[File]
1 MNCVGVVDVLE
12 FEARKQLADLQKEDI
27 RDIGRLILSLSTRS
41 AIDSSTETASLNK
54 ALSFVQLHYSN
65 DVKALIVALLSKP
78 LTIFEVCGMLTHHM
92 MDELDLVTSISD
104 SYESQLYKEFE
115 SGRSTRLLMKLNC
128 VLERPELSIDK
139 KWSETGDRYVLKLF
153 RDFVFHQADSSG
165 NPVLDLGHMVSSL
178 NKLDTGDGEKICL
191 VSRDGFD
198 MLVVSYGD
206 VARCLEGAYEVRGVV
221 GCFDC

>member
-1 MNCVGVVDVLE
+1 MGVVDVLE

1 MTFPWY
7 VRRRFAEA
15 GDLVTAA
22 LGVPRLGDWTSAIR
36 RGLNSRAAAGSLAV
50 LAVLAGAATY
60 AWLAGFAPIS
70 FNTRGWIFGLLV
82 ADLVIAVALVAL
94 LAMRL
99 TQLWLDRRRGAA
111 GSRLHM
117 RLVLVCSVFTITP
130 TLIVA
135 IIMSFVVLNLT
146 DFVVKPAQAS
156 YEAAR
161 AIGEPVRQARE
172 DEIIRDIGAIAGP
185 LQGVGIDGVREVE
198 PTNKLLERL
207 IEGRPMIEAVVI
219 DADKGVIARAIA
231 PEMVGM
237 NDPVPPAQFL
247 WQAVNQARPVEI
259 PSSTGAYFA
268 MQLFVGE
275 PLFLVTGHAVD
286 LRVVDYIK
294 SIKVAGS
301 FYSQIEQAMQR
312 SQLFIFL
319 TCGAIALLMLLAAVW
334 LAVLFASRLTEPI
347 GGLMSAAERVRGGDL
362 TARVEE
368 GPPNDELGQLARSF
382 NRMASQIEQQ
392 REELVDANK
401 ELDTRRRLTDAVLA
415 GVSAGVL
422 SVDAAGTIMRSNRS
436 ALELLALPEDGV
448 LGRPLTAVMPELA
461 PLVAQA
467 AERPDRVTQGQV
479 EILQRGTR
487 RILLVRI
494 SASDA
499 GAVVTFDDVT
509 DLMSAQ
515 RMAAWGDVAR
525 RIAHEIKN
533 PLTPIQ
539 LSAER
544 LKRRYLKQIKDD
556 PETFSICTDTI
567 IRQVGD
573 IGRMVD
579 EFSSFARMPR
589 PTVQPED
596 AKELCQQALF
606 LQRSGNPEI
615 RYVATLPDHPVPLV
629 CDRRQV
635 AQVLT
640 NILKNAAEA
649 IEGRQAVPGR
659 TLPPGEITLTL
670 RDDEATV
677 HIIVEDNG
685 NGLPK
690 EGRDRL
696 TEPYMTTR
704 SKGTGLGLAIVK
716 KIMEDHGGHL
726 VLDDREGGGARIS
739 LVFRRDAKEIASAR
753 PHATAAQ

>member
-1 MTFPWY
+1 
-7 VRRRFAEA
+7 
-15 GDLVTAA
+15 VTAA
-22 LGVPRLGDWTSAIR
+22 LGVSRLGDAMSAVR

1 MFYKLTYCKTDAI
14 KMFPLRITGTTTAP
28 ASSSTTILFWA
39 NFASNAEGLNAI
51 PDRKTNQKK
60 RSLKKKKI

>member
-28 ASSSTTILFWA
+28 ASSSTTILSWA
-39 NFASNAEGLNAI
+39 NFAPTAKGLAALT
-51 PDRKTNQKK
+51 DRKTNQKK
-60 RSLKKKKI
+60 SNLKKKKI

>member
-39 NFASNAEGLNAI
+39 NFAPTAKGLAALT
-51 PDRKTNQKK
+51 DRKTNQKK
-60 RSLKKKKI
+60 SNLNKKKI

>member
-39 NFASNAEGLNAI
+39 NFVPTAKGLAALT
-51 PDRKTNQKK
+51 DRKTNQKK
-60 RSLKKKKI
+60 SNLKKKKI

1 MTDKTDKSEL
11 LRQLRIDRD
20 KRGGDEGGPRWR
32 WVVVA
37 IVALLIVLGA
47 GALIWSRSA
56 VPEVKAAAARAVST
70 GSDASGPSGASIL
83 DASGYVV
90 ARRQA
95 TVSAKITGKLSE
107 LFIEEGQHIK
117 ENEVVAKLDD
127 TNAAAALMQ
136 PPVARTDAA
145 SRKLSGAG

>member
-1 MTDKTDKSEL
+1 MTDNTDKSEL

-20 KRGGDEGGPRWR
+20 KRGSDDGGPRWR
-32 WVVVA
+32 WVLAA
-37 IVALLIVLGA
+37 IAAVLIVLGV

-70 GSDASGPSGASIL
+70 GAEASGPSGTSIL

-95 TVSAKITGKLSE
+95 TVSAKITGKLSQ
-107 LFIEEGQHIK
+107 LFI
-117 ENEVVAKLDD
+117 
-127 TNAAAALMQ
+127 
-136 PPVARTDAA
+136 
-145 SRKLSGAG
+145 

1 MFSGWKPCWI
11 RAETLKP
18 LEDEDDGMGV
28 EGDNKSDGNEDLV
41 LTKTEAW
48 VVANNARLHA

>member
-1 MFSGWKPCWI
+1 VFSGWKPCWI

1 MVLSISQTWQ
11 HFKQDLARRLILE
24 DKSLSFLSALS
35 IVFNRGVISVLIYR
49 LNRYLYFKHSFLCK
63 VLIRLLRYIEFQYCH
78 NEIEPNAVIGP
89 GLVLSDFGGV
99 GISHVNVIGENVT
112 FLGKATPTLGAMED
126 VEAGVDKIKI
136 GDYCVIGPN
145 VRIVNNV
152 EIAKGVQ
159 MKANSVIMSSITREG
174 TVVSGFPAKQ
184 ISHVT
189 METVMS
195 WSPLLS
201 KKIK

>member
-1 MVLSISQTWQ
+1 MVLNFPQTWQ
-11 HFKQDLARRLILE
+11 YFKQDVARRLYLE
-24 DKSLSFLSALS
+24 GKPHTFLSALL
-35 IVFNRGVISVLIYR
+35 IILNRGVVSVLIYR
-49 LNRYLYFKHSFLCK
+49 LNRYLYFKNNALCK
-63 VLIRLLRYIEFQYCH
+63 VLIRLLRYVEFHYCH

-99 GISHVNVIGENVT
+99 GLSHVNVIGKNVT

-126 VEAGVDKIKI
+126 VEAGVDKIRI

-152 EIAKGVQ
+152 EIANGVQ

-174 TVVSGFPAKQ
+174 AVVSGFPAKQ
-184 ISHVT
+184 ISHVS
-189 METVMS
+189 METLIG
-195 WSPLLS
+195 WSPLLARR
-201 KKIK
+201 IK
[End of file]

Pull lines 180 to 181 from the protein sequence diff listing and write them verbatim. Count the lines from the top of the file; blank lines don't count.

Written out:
1 MFSGWKPCWI
11 RAETLKP